In 1637, 34 major items of plate were sold. The Company ensured that the weights and names of the donors were recorded so that, when they were financially able, they could have the pieces remade.
In 1640 the King demanded £50,000 from the City, £3,500 being the Goldsmiths’ share. The Company, already heavily in debt, were forced to borrow the money at a high rate of interest. Even greater demands followed; in June 1642 the City was asked for a loan of £100,000 a year, the Goldsmiths’ share to be £7,000, said to be for the relief of Ireland.
By August of 1642, with the advent of the English Civil War, Parliament had taken over the City Companies’ supplies of gunpowder and 6,000 muskets and 4,000 pikes were demanded to arm the troops under the Earl of Essex. The Goldsmiths’ Company made an inventory of those arms it could supply and agreed also to provide an ‘ingine to quench fire’, also ladders and fire buckets for the defence of the City. The Beadle complained that he was unable to collect quarterage as so many tenants ‘have shut up shop and gone for soldiers’. The garrets at the Hall were converted to store corn, a tremendous fire risk.
During these years, it seems incredible that the Goldsmiths’ Company managed to hold on to the remainder of its plate and indeed agreed to lend it at the time both to Sir John Wollaston and Sir Thomas Vyner when they both held office as Sheriff and Lord Mayor.
The new Hall from the 1630s was gutted by the Great Fire of 1666, leaving only the walls standing. The Company’s treasures and records were saved by Sir Charles Doe, an assistant, who commandeered a cart and took them to safety to a house in Edmonton. The restoration of the Hall was completed by Edward Jerman in 1669, although a further fire in the Assay Office destroyed the southwest corner of the new building in 1681.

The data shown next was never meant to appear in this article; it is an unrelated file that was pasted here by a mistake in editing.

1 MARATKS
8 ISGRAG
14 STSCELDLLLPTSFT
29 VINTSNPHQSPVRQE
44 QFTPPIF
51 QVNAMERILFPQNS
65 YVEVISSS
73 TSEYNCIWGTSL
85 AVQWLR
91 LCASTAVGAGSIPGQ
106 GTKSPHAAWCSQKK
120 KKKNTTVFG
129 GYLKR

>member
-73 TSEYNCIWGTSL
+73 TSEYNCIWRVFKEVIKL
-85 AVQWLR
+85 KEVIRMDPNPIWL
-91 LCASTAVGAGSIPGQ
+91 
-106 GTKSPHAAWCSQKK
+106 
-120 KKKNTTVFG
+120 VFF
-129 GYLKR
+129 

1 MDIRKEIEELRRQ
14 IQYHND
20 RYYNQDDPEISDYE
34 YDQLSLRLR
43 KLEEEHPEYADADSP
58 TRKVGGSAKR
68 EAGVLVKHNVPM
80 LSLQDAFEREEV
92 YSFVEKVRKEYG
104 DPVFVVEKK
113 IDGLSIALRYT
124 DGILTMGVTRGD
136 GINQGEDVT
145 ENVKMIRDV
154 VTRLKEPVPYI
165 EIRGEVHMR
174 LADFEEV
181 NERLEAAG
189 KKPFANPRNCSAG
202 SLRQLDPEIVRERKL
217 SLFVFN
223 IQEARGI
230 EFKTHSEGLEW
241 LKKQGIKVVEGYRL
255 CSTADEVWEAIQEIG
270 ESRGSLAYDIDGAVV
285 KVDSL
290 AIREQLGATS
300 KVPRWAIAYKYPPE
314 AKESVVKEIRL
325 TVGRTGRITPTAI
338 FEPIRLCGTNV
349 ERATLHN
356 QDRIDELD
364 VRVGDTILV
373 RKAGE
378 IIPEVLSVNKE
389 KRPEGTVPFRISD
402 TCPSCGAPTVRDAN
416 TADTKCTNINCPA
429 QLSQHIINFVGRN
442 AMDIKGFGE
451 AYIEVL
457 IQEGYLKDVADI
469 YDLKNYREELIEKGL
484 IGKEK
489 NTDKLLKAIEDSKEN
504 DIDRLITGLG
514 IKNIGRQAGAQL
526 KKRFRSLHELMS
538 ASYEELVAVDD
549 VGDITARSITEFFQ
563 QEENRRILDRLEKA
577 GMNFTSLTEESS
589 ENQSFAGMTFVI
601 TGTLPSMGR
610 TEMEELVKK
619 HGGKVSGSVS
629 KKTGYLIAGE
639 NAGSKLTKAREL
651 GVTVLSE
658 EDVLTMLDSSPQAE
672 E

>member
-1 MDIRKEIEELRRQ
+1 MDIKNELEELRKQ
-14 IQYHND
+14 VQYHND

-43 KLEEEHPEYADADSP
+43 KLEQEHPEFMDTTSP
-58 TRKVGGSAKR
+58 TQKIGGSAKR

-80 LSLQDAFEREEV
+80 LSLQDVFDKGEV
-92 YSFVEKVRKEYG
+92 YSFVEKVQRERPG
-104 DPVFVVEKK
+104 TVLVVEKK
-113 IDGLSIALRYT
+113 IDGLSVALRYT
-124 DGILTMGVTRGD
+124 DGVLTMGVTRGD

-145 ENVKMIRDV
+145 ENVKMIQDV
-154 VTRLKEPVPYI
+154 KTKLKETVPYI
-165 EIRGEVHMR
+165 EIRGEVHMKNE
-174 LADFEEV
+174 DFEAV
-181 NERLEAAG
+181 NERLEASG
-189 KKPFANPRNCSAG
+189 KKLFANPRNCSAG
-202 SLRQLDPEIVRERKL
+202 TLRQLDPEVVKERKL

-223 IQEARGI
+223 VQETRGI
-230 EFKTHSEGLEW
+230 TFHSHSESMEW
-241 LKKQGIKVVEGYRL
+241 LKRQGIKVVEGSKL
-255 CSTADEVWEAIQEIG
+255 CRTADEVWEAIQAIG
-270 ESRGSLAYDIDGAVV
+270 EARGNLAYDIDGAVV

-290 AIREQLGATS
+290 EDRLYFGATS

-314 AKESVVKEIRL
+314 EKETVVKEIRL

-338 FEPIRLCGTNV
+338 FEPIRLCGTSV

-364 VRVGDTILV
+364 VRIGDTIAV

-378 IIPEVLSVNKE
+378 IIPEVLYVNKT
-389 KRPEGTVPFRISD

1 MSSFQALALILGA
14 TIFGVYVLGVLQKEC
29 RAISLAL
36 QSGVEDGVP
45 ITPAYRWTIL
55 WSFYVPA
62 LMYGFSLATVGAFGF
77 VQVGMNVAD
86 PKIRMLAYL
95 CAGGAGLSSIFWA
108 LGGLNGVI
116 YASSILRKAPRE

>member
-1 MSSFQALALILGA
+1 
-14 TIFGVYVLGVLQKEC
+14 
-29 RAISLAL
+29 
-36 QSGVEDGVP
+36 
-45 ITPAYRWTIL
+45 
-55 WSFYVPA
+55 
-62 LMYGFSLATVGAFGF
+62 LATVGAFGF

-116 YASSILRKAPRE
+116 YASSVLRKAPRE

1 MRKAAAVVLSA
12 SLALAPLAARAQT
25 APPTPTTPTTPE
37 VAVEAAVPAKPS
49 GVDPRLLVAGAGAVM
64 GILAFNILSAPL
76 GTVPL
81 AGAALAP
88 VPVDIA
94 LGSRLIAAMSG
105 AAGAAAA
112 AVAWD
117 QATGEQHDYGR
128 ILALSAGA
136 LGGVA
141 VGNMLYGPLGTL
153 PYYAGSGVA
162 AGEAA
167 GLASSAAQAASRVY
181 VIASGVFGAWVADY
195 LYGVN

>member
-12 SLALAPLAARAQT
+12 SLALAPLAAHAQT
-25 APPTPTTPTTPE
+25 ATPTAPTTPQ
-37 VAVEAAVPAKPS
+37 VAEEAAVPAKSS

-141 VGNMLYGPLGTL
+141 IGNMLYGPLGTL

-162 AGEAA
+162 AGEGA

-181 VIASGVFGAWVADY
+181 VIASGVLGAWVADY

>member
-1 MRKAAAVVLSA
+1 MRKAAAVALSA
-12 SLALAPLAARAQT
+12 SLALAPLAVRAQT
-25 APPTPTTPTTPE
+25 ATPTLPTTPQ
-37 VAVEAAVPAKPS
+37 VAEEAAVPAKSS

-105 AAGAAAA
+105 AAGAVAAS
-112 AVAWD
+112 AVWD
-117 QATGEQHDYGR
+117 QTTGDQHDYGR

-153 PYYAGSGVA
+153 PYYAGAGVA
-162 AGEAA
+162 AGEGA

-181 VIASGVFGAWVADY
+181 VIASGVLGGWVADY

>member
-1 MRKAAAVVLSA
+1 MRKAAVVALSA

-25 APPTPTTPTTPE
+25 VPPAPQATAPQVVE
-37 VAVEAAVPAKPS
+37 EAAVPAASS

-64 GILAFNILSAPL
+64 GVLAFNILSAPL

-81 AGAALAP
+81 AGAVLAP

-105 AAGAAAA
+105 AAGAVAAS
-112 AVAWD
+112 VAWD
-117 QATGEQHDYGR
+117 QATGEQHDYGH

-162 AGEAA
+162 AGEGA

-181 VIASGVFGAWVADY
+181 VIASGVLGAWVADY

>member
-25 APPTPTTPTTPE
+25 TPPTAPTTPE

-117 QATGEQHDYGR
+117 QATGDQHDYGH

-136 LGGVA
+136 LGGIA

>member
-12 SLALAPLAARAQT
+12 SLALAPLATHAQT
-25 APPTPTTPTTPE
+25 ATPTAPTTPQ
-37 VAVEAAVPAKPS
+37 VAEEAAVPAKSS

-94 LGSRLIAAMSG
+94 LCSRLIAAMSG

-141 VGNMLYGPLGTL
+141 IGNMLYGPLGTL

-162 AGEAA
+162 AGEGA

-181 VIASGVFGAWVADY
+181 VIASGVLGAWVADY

After the Restoration of the monarchy in 1660, great efforts were made to replace the earlier plate losses.
Nine cups were remade by Arthur Manwaring, but as a result of the Great Fire of 1666 - which deprived the Company of the use of the Hall for three years and meant loss of rent from much City property, - seven of the new cups and all the old plate except for the Bowes Cup, Gibbon Salt and Rogers Salt were sold to Sir Robert Vyner to help pay off debts.
Several leading goldsmiths who had for some time past been keeping ‘running-cashes’ in order to be able to lend money to their customers at short notice, now all but abandoned the practice of making and selling plate in order to run full-time banking houses and the promissory notes they issued formed the style of our first bank notes. Prominent members of the Goldsmiths' Company such as Sir Robert Vyner, Sir Jeremiah Snow, Alderman Edward Backwell, Valentine Duncomb and Robert Blanchard made vast fortunes in their new businesses (and some subsequently lost them in 1672 by Charles II’s stop of the Exchequer), and were generous in their gifts to the Company.
London goldsmiths had long had to compete against foreign workmen, refugees from wars and religious persecution in their own country, and the Company had been vigilant in protecting its own members; but a major problem had to be faced at the end of the 17th century with the influx of Huguenots who fled from France after revocation of the Edict of Nantes in 1685. Large numbers of these refugees were now settling in London, either outside the City boundaries or within the Liberty of St. Martin-le-Grand, to which the City regulations did not apply.
The Huguenot goldsmiths first evaded the hallmarking laws by persuading a few London craftsmen who had their makers’ marks registered at the Hall, to present the French work for assaying and marking as if it were their own.
Further petitions from indignant members of the London trade followed. However, in 1725 the Attorney-General established unequivocally that the right of entering a maker’s mark at Goldsmiths’ Hall could not be denied to anyone, whether he was free of the Company or not. At this the London goldsmiths reluctantly had to back down and accept the Huguenot craftsmen. The Huguenots ultimately gave the trade a much needed boost, both in design and technical skill.